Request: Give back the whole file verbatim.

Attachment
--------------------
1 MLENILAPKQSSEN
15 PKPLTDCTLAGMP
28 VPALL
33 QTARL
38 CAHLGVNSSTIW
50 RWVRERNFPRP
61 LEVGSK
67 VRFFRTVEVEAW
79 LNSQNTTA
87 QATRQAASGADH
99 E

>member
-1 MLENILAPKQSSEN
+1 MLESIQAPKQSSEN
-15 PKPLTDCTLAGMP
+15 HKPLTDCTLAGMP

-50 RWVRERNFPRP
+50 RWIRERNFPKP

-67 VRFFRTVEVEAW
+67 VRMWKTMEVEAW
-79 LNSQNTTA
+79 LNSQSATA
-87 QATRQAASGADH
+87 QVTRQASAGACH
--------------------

1 MLENILAPKQSSEN
15 PKPLTDCTLAGMP
28 VPALL
33 QTARL
38 CAHLGVNSSTIW
50 RWVRERNFPRP
61 LEVGSK
67 VRFFRTVEVEAW
79 LNSQNTTA
87 QATRQAASGADH
99 E

>member
-1 MLENILAPKQSSEN
+1 MLESIQAPKQSSEN
-15 PKPLTDCTLAGMP
+15 HKPLTDCTLAGMP

-50 RWVRERNFPRP
+50 RWIRERNFPKP

-67 VRFFRTVEVEAW
+67 VRMWKTMEVEAW
-79 LNSQNTTA
+79 LNSQSATA
-87 QATRQAASGADH
+87 QVTRQASAGACH